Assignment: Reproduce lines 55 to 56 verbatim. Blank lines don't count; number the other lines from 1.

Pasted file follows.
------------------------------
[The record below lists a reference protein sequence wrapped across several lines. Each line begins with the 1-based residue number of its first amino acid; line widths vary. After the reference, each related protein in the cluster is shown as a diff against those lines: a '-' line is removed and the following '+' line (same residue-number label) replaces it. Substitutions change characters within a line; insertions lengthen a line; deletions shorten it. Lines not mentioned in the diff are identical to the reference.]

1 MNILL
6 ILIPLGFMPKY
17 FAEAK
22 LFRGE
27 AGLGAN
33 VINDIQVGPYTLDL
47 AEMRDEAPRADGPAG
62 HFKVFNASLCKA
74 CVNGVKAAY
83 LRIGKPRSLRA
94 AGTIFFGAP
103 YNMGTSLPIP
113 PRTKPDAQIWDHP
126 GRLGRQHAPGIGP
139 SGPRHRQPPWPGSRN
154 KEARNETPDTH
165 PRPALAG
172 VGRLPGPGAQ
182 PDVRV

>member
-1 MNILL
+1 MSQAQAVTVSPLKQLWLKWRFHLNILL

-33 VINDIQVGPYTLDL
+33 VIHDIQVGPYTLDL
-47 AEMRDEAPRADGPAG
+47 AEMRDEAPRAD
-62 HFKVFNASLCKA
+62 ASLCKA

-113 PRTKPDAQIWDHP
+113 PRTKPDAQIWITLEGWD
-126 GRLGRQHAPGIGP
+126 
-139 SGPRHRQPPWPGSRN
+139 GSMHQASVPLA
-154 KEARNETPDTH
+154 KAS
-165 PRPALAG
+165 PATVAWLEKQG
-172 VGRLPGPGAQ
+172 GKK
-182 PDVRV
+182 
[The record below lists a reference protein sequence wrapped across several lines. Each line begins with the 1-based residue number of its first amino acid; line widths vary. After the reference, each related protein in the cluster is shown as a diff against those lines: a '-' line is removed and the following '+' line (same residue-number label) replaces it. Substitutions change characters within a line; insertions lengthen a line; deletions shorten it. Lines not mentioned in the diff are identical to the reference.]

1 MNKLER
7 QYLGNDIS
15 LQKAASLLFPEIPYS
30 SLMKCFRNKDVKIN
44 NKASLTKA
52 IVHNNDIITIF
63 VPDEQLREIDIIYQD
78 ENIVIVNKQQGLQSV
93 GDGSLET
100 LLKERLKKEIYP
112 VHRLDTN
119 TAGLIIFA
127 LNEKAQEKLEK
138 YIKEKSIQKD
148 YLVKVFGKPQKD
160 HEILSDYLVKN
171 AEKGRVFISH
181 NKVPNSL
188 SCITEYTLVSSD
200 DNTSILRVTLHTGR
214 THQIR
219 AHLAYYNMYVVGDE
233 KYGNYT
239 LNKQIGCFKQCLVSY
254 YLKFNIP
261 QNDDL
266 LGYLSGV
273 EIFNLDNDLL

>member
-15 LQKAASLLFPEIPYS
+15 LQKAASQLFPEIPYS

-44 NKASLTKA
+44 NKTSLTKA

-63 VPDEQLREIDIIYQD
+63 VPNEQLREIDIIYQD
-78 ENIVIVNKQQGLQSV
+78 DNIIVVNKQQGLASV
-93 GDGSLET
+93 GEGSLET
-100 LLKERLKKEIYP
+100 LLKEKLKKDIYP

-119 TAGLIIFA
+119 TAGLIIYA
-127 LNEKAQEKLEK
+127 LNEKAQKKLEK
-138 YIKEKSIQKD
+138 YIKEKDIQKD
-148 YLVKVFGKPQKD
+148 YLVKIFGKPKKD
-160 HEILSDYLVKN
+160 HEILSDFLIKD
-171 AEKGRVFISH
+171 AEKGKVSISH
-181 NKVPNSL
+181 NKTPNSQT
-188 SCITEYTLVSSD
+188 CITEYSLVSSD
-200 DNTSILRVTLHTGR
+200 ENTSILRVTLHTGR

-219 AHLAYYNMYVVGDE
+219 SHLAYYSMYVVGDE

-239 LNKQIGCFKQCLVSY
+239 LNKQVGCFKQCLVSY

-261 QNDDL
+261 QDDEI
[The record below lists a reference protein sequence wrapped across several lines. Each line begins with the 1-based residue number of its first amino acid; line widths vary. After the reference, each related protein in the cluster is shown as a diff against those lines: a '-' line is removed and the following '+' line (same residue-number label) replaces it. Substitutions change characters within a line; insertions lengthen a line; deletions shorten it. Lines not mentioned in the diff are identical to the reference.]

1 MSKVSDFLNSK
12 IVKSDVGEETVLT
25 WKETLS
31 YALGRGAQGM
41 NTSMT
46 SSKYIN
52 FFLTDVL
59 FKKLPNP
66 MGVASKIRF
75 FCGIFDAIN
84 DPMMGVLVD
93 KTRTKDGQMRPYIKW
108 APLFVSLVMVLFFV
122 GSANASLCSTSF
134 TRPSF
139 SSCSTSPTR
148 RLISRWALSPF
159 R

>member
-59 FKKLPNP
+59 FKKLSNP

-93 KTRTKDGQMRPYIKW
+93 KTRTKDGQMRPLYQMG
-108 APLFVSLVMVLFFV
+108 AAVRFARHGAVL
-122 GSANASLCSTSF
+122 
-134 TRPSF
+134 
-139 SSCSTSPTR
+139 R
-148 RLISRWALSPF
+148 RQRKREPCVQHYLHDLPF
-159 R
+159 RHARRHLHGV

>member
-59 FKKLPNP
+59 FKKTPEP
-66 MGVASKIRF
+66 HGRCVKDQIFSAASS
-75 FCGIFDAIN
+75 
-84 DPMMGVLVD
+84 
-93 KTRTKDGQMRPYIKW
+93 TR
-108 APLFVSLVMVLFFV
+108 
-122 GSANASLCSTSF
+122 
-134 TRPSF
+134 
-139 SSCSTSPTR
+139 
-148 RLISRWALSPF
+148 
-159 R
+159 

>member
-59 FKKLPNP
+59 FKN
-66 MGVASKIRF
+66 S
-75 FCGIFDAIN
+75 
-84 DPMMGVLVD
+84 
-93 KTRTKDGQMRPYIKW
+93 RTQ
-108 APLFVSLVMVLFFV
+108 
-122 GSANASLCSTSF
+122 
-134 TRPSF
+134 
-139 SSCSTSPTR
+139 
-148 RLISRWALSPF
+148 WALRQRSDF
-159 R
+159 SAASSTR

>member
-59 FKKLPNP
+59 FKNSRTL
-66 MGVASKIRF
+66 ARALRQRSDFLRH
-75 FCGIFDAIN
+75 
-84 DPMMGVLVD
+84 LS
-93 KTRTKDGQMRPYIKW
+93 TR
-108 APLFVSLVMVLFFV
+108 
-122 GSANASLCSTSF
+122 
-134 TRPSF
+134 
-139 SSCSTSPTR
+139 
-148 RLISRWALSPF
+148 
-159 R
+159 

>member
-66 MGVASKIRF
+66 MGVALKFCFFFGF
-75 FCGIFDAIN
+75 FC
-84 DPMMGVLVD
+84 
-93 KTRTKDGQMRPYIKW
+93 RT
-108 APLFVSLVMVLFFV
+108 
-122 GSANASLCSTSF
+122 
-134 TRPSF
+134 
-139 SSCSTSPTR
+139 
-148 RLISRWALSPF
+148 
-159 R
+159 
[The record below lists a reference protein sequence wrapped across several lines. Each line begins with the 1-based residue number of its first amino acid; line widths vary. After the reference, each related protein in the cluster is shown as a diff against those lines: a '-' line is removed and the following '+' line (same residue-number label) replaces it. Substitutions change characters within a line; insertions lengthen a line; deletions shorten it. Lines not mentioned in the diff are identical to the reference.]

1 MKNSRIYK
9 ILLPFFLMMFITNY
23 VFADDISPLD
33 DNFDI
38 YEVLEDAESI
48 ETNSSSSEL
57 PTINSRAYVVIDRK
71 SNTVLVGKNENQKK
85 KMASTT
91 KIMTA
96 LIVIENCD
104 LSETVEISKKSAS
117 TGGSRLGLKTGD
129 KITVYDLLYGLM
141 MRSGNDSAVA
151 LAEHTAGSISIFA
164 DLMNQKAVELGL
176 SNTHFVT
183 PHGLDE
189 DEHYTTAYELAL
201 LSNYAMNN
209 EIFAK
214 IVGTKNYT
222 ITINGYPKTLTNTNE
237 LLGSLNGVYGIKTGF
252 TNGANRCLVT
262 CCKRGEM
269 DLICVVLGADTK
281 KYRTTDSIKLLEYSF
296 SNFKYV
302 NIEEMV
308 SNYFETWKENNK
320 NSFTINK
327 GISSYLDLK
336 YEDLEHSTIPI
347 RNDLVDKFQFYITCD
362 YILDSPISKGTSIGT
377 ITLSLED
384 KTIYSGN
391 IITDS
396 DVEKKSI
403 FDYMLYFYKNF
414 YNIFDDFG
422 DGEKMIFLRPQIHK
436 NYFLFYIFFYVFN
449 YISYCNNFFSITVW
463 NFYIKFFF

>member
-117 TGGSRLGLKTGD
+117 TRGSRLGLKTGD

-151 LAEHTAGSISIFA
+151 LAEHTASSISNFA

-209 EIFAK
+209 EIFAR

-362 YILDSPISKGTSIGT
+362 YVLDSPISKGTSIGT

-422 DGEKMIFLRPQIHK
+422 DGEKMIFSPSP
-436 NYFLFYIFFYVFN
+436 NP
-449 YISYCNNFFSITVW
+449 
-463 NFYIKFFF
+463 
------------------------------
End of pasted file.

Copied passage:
112 VHRLDTN
119 TAGLIIFA